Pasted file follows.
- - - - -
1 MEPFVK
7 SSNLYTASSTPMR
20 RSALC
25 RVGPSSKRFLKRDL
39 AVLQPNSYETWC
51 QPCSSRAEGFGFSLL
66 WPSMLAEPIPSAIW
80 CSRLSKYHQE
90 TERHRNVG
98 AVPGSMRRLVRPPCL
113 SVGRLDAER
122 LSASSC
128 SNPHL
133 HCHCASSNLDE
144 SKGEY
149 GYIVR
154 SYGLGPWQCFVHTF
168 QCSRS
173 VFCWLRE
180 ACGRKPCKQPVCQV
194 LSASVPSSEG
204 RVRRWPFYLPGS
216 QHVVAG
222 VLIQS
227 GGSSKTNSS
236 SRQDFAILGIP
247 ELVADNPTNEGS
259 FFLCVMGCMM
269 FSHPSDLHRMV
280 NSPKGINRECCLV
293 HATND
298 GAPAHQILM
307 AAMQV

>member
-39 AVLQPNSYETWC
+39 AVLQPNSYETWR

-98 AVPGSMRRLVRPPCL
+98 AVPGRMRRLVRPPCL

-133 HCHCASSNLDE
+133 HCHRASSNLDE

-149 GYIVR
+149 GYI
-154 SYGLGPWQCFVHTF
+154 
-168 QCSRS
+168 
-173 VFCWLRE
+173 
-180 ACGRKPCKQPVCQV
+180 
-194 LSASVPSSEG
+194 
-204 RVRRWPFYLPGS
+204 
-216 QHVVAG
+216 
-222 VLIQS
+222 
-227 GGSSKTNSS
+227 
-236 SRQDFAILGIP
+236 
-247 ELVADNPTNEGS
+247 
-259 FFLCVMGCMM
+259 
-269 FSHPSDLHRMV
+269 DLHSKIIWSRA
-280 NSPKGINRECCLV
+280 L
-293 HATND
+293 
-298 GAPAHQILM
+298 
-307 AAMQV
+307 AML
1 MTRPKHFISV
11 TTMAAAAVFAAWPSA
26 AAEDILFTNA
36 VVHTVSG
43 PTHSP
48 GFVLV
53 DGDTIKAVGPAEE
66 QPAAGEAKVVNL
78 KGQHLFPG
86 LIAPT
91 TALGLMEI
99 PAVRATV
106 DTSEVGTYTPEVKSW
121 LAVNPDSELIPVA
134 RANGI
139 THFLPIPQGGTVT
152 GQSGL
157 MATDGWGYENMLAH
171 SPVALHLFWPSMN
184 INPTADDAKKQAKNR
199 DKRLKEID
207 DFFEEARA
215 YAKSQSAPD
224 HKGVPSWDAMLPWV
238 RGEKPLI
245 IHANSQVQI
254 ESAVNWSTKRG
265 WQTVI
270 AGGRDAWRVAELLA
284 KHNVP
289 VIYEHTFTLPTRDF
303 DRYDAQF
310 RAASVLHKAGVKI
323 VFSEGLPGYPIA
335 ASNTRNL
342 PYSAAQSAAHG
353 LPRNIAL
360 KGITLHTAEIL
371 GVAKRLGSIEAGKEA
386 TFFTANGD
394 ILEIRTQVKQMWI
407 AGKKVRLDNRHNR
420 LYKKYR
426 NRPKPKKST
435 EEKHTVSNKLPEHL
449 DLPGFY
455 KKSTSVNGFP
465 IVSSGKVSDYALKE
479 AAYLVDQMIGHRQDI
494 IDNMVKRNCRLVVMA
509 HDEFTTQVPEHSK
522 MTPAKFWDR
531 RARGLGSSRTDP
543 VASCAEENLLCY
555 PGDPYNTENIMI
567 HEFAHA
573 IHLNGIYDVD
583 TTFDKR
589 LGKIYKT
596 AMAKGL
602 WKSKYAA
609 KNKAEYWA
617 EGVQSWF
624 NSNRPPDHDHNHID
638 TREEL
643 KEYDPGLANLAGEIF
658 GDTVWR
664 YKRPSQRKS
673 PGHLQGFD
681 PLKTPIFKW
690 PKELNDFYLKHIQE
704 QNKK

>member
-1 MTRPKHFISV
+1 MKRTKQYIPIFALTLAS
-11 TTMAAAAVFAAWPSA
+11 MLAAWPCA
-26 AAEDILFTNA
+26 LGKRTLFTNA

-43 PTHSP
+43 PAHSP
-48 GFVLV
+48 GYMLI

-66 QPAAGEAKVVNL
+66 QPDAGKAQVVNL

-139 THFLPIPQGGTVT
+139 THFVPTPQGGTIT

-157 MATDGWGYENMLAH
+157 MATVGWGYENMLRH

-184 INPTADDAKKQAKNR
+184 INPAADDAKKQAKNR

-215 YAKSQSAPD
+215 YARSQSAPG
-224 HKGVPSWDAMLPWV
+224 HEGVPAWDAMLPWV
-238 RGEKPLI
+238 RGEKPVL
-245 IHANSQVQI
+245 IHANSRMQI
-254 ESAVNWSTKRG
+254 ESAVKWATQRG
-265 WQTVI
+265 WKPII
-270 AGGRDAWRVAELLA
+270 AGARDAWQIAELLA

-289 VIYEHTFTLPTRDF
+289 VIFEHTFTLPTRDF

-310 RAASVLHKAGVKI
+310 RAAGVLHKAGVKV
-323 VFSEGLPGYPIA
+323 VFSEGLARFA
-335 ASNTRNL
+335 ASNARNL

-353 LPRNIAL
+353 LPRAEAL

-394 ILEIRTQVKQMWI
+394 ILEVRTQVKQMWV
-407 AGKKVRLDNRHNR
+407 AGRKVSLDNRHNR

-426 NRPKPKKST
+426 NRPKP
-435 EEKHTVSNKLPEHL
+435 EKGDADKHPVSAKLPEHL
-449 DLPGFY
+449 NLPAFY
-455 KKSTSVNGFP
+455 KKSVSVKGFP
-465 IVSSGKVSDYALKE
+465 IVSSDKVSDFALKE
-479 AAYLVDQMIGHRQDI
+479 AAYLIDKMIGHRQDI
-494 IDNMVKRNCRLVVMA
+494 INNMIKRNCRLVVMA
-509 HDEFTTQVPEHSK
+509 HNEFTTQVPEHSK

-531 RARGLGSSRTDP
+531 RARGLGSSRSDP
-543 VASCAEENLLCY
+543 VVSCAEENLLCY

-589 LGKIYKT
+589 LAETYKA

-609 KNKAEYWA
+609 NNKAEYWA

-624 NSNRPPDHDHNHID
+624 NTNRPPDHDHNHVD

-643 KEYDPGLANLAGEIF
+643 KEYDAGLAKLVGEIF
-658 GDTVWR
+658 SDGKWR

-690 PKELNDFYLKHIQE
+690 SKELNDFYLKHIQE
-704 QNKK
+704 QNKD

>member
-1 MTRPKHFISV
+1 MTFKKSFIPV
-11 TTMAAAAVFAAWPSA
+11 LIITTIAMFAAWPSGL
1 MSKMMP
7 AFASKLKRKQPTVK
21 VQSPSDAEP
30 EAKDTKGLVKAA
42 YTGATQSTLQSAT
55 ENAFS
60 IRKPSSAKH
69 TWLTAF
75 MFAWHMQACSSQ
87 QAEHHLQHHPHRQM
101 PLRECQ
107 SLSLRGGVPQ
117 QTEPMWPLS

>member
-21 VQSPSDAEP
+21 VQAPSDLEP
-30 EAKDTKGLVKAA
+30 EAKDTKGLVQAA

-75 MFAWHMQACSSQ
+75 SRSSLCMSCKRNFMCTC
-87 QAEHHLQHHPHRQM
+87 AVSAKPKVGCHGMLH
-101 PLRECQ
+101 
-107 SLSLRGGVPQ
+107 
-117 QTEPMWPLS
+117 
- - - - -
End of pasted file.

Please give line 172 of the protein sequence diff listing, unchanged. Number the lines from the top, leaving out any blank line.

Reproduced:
-238 RGEKPLI